A new study identifies an important link between the two main inherited forms of Parkinson's disease (PD), and might also connect them to non-inherited versions, Hopkins scientists report in the October issue of Nature Medicine.
The inherited forms are marked by alterations, or mutations, in one of two different proteins, parkin or alpha-synuclein (aS), but how they might lead to the same disorder isn't well understood. One answer, the Hopkins scientists report, is that both proteins interact with a third protein, synphilin, and the mutations disturb this interaction.
While it is still not known how this disturbance might result in the death of certain nerve cells that characterizes PD, the common thread offers clues for further studies, says Ted Dawson, M.D., Ph.D, of the Johns Hopkins School of Medicine.
"We were trying to see if the genetic mutations converge with what's known about the non-inherited disease, as is the case for Alzheimer's disease," explains Dawson, professor of neurology and neuroscience and director of the Program in Neural Regeneration and Repair for the Johns Hopkins Institute for Cell Engineering. "And now, all roads in Parkinson's disease seem to lead to alpha-synuclein."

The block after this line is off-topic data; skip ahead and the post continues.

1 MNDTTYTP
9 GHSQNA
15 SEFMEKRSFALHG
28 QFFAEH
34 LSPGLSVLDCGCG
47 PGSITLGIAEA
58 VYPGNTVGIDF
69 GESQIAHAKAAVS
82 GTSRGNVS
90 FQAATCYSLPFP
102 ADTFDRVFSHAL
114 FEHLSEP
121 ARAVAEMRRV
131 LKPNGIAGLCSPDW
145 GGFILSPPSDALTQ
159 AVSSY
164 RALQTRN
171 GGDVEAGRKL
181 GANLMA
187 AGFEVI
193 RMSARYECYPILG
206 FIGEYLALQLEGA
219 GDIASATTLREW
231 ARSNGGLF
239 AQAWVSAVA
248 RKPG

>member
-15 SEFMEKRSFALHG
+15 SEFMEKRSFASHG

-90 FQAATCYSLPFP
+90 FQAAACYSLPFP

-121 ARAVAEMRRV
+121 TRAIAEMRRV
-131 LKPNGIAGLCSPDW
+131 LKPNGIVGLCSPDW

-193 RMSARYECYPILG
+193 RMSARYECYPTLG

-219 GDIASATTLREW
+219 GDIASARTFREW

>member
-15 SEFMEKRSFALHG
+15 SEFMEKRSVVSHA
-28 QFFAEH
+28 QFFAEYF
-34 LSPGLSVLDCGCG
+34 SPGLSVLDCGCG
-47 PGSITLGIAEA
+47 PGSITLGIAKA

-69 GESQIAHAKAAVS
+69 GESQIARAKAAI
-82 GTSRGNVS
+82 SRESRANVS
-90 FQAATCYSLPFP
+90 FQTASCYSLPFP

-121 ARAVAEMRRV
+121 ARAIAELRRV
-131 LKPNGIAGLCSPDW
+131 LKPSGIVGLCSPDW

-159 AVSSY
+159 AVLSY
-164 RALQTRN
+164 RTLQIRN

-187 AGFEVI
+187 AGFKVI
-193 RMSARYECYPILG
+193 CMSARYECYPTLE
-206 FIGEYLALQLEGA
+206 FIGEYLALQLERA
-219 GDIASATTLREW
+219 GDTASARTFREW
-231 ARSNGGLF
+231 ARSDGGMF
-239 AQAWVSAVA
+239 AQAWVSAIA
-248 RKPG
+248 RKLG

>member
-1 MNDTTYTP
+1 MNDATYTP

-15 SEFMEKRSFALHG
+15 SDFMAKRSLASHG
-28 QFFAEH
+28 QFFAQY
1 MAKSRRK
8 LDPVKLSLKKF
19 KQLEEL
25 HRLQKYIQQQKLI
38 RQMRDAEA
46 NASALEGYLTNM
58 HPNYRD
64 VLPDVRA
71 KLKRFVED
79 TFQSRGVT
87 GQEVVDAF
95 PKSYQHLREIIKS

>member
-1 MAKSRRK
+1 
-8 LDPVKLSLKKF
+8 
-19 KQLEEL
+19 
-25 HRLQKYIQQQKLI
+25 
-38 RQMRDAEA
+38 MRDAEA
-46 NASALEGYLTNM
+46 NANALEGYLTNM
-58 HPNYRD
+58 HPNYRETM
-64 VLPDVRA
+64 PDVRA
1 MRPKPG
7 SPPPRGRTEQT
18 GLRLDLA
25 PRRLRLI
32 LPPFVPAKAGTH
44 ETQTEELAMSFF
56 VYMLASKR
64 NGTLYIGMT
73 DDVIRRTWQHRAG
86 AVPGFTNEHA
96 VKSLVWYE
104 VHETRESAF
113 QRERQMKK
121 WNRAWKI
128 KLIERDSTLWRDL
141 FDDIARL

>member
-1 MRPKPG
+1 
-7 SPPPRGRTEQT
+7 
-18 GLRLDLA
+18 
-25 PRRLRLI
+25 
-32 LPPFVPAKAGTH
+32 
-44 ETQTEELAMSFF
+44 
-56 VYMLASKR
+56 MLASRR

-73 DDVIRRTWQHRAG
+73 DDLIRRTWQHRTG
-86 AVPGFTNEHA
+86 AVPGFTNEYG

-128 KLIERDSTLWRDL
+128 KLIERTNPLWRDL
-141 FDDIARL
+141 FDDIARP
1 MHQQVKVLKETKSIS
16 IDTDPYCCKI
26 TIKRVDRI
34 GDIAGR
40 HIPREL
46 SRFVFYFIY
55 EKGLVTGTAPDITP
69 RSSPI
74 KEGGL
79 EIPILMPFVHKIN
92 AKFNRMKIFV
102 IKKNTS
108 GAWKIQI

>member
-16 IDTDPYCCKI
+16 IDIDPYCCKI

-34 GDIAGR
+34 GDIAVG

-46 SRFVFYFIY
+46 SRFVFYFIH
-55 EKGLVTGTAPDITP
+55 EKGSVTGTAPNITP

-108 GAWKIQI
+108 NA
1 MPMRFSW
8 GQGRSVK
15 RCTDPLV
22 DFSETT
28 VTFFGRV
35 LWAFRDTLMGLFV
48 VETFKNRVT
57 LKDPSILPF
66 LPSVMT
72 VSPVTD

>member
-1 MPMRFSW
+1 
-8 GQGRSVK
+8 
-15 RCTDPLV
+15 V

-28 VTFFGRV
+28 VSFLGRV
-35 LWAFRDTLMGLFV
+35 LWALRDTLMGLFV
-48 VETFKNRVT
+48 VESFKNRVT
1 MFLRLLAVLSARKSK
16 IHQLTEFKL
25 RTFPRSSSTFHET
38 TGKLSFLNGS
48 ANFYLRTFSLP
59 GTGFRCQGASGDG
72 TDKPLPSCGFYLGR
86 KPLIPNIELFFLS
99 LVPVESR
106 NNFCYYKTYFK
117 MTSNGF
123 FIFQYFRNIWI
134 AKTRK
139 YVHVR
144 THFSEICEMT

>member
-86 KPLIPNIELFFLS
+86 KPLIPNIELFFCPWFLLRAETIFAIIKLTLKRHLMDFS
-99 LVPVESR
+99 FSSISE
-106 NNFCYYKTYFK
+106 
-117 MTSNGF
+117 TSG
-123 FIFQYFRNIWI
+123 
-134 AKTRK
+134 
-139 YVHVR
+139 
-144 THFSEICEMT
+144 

The study was funded by the United States Public Health Service and the Edward T. and Anna Mitchell Family Foundation.
In Parkinson's disease, nerve cells that produce a chemical called dopamine die, starving the brain of a crucial messenger. Many of these dead and dying nerve cells contain protein blobs that include parkin, aS and synphilin. Understanding the formation of these clumps, called Lewy bodies, might eventually help identify targets for new treatments, Dawson says.
To begin with, the study sheds some light on how these three proteins normally interact. Parkin was already known to mark certain proteins for destruction by recruiting a fourth protein called ubiquitin. Synphilin was only known to bind to aS, whose normal function isn't understood.
The experiments showed that parkin binds to synphilin, and via synphilin to aS. Under the right circumstances parkin tags these proteins with ubiquitin, says Dawson. They also showed that the common mutations in inherited PD prevent parkin from marking the other proteins for destruction.
Based on the new information, gleaned from experiments with pure proteins and with cells, Dawson suggests one stimulus behind Lewy body formation might be a malfunctioning and toxic aS. Lewy bodies, which also contain ubiquitin, could essentially be a protection mechanism gone awry, he says.
"We suspect that the destruction pathway and the action of ubiquitin might be very important in Parkinson's disease, that perhaps the altered destruction of alpha-synuclein could be the common thread in causing these neurons to die," says Dawson. "Exactly how isn't understood, but we're continuing to study it."
The researchers are testing whether they can manipulate the extent of Lewy body formation by crossing mice specially engineered to have different alterations in parkin, aS or synphilin.
Co-authors with Dawson are Kenny Chung, Yi Zhang, Kah Leong Kim, Yuji Tanaka, Hui Huang, Jun Gao, Christopher Ross and Valina Dawson, all of The Johns Hopkins University School of Medicine.
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